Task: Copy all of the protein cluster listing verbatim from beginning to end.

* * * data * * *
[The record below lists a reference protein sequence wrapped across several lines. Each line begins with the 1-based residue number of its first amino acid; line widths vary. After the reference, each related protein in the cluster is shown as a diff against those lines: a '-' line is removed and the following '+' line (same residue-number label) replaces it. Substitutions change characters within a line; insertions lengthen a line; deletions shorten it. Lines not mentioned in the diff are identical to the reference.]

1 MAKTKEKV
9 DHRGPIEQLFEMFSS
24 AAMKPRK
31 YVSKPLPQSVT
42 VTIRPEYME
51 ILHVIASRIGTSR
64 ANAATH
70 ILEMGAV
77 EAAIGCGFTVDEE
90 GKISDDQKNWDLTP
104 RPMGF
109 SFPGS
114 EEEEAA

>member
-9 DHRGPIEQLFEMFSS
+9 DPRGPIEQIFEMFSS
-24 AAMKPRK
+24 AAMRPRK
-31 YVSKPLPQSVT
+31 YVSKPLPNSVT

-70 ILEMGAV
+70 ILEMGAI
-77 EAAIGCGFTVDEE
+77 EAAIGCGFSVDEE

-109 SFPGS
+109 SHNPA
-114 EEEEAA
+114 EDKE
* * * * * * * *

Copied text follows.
[The record below lists a reference protein sequence wrapped across several lines. Each line begins with the 1-based residue number of its first amino acid; line widths vary. After the reference, each related protein in the cluster is shown as a diff against those lines: a '-' line is removed and the following '+' line (same residue-number label) replaces it. Substitutions change characters within a line; insertions lengthen a line; deletions shorten it. Lines not mentioned in the diff are identical to the reference.]

1 MAKTKEKV
9 DHRGPIEQLFEMFSS
24 AAMKPRK
31 YVSKPLPQSVT
42 VTIRPEYME
51 ILHVIASRIGTSR
64 ANAATH
70 ILEMGAV
77 EAAIGCGFTVDEE
90 GKISDDQKNWDLTP
104 RPMGF
109 SFPGS
114 EEEEAA

>member
-9 DHRGPIEQLFEMFSS
+9 DPRGPIEQIFEMFSS
-24 AAMKPRK
+24 AAMRPRK
-31 YVSKPLPQSVT
+31 YVSKPLPNSVT

-70 ILEMGAV
+70 ILEMGAI
-77 EAAIGCGFTVDEE
+77 EAAIGCGFSVDEE

-109 SFPGS
+109 SHNPA
-114 EEEEAA
+114 EDKE